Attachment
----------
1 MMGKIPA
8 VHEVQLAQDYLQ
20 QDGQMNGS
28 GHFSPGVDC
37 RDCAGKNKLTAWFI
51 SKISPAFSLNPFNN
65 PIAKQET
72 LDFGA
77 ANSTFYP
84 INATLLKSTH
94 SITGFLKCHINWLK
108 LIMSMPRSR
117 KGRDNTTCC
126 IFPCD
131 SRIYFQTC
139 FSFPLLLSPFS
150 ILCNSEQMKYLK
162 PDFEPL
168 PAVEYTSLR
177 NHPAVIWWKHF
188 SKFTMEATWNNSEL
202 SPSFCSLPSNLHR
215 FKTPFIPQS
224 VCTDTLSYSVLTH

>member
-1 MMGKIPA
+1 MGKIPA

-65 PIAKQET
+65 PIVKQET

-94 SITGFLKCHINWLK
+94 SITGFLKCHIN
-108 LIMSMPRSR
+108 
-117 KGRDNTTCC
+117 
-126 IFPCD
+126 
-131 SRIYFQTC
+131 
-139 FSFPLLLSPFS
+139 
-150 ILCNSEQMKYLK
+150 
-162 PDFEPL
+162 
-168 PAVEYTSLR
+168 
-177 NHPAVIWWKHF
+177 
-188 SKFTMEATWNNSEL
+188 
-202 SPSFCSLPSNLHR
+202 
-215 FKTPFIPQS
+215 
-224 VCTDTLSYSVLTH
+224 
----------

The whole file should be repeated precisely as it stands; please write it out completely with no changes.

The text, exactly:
1 MMGKIPA
8 VHEVQLAQDYLQ
20 QDGQMNGS
28 GHFSPGVDC
37 RDCAGKNKLTAWFI
51 SKISPAFSLNPFNN
65 PIAKQET
72 LDFGA
77 ANSTFYP
84 INATLLKSTH
94 SITGFLKCHINWLK
108 LIMSMPRSR
117 KGRDNTTCC
126 IFPCD
131 SRIYFQTC
139 FSFPLLLSPFS
150 ILCNSEQMKYLK
162 PDFEPL
168 PAVEYTSLR
177 NHPAVIWWKHF
188 SKFTMEATWNNSEL
202 SPSFCSLPSNLHR
215 FKTPFIPQS
224 VCTDTLSYSVLTH

>member
-1 MMGKIPA
+1 MGKIPA

-65 PIAKQET
+65 PIVKQET

-94 SITGFLKCHINWLK
+94 SITGFLKCHIN
-108 LIMSMPRSR
+108 
-117 KGRDNTTCC
+117 
-126 IFPCD
+126 
-131 SRIYFQTC
+131 
-139 FSFPLLLSPFS
+139 
-150 ILCNSEQMKYLK
+150 
-162 PDFEPL
+162 
-168 PAVEYTSLR
+168 
-177 NHPAVIWWKHF
+177 
-188 SKFTMEATWNNSEL
+188 
-202 SPSFCSLPSNLHR
+202 
-215 FKTPFIPQS
+215 
-224 VCTDTLSYSVLTH
+224 